JAIDS Journal of Acquired Immune Deficiency Syndromes 11/2013; · 4.65 Impact Factor
  • [Show abstract] [Hide abstract]
    ABSTRACT: Pharmaceutical expenditure is rising globally. Most high-income countries have exercised pricing or purchasing strategies to address this pressure. Low- and middle-income countries (LMICs), however, usually have less regulated pharmaceutical markets and often lack feasible pricing or purchasing strategies, notwithstanding their wish to effectively manage medicine budgets. In high-income countries, most medicines payments are made by the state or health insurance institutions. In LMICs, most pharmaceutical expenditure is out-of-pocket which creates a different dynamic for policy enforcement. The paucity of rigorous studies on the effectiveness of pharmaceutical pricing and purchasing strategies makes it especially difficult for policy makers in LMICs to decide on a course of action. This article reviews published articles on pharmaceutical pricing and purchasing policies. Many policy options for medicine pricing and purchasing have been found to work but they also have attendant risks. No one option is decisively preferred; rather a mix of options may be required based on country-specific context. Empirical studies in LMICs are lacking. However, risks from any one policy option can reasonably be argued to be greater in LMICs which often lack strong legal systems, purchasing and state institutions to underpin the healthcare system. Key factors are identified to assist LMICs improve their medicine pricing and purchasing systems.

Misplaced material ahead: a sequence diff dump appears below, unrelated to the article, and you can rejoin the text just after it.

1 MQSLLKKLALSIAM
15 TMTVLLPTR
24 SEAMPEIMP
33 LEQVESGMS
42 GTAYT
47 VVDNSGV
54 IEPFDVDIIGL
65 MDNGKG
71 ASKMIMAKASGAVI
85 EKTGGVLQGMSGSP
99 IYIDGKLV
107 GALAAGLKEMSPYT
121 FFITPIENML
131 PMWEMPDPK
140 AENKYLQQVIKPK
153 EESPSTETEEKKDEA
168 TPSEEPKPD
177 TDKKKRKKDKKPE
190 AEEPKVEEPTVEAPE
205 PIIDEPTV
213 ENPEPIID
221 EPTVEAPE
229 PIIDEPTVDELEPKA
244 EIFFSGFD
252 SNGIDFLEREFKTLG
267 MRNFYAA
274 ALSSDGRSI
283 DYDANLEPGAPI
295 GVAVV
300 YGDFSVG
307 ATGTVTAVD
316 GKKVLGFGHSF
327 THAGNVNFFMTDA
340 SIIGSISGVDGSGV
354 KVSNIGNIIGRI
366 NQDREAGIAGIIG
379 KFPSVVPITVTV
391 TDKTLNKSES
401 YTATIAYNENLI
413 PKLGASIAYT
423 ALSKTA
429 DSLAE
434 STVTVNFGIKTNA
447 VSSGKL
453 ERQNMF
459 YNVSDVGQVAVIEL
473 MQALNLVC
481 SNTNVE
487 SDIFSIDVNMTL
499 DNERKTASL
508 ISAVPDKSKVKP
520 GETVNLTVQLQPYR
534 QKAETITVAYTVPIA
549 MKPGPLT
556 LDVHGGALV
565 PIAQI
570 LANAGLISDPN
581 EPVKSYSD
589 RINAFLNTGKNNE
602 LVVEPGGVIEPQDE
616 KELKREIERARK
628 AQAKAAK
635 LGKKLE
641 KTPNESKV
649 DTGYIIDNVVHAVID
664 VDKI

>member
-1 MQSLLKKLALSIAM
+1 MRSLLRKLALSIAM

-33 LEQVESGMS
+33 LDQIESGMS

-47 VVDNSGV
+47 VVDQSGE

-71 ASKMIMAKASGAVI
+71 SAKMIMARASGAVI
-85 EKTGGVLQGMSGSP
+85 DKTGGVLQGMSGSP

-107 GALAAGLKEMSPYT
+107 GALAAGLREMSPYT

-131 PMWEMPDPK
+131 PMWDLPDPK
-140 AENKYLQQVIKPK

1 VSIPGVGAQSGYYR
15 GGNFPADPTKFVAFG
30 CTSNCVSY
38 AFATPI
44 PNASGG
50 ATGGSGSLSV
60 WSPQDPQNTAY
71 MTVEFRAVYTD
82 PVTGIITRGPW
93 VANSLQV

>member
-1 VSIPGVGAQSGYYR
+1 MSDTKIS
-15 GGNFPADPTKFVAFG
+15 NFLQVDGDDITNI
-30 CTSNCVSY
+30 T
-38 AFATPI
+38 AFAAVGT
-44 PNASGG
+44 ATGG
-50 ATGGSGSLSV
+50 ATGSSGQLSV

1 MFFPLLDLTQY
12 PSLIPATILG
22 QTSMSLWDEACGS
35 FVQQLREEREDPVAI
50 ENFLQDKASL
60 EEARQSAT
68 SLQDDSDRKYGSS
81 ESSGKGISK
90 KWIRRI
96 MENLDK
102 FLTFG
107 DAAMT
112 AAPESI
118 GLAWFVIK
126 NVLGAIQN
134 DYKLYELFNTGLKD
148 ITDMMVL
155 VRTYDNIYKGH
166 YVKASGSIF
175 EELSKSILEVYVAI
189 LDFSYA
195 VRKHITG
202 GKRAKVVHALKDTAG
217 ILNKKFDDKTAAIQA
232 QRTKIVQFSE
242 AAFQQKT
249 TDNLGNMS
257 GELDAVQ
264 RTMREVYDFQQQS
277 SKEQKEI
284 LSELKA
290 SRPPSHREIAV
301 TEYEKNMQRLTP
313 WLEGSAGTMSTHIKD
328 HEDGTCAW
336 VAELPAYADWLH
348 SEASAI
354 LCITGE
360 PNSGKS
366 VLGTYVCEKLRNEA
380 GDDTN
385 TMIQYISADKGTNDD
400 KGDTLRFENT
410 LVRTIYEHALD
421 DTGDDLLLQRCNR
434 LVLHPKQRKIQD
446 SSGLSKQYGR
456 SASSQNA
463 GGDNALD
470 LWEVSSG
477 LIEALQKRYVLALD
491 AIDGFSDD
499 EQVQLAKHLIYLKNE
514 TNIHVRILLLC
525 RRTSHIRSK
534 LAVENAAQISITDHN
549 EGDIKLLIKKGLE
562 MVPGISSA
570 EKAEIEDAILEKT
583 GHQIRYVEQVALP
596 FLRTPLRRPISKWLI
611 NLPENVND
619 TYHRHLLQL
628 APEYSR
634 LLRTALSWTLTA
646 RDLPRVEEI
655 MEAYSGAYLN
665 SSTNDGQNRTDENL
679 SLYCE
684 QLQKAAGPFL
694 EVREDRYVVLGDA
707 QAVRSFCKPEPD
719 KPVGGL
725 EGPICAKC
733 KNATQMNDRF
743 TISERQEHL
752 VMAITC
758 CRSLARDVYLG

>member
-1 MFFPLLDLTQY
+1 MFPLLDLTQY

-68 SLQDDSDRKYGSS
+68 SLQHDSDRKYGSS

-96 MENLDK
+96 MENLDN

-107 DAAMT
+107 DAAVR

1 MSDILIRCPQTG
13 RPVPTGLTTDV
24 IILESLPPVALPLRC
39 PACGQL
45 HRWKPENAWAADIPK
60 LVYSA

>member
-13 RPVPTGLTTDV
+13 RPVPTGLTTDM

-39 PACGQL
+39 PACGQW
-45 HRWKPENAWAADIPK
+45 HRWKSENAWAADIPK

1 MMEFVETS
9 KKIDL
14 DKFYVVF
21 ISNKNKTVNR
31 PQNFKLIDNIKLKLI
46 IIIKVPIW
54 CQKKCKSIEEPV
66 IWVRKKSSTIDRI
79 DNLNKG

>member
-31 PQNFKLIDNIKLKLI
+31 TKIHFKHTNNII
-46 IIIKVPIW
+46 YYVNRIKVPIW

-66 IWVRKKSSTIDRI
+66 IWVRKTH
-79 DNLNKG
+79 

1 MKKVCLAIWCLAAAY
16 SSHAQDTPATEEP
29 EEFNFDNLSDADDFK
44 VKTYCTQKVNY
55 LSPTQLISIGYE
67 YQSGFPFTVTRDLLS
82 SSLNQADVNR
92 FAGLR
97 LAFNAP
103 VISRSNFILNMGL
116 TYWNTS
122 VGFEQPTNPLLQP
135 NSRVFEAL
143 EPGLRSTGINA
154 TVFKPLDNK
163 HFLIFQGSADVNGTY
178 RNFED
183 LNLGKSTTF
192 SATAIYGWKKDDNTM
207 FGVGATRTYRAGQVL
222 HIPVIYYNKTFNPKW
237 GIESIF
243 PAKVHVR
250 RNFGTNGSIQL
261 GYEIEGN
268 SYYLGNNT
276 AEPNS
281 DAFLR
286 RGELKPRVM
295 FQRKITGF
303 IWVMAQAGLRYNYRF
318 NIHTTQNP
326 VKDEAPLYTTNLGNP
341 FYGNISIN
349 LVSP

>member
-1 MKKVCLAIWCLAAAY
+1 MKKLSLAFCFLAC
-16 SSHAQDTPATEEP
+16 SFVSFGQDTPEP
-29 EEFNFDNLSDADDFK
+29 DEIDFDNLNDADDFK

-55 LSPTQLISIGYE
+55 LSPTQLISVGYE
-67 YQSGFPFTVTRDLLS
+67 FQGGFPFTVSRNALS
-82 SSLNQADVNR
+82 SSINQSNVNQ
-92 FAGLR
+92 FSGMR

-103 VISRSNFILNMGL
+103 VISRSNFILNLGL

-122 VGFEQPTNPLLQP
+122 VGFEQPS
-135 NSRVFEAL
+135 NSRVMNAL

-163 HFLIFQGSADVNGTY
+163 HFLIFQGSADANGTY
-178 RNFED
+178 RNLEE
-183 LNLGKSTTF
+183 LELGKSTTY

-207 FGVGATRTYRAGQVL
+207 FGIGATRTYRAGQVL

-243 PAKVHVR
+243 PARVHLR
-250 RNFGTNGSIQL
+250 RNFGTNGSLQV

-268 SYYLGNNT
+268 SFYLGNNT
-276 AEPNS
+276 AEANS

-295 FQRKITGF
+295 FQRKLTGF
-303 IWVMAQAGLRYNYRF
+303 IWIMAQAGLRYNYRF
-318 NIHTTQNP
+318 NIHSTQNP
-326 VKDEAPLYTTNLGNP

Health Policy and Planning 01/2014; · 2.65 Impact Factor
  • Source
    [Show abstract] [Hide abstract]
    ABSTRACT: Medicine price information mechanisms provide an essential tool to countries that seek a better understanding of product availability, market prices and price compositions of individual medicines. To be effective and contribute to cost savings, these mechanisms need to consider prices in their particular contexts when comparing between countries. This article discusses in what ways medicine price information mechanisms can contribute to increased price transparency and how this may affect access to medicines for developing countries.
    Globalization and Health 05/2014; 10(1):34. · 1.49 Impact Factor

Full-text (2 Sources)

Available from
May 31, 2014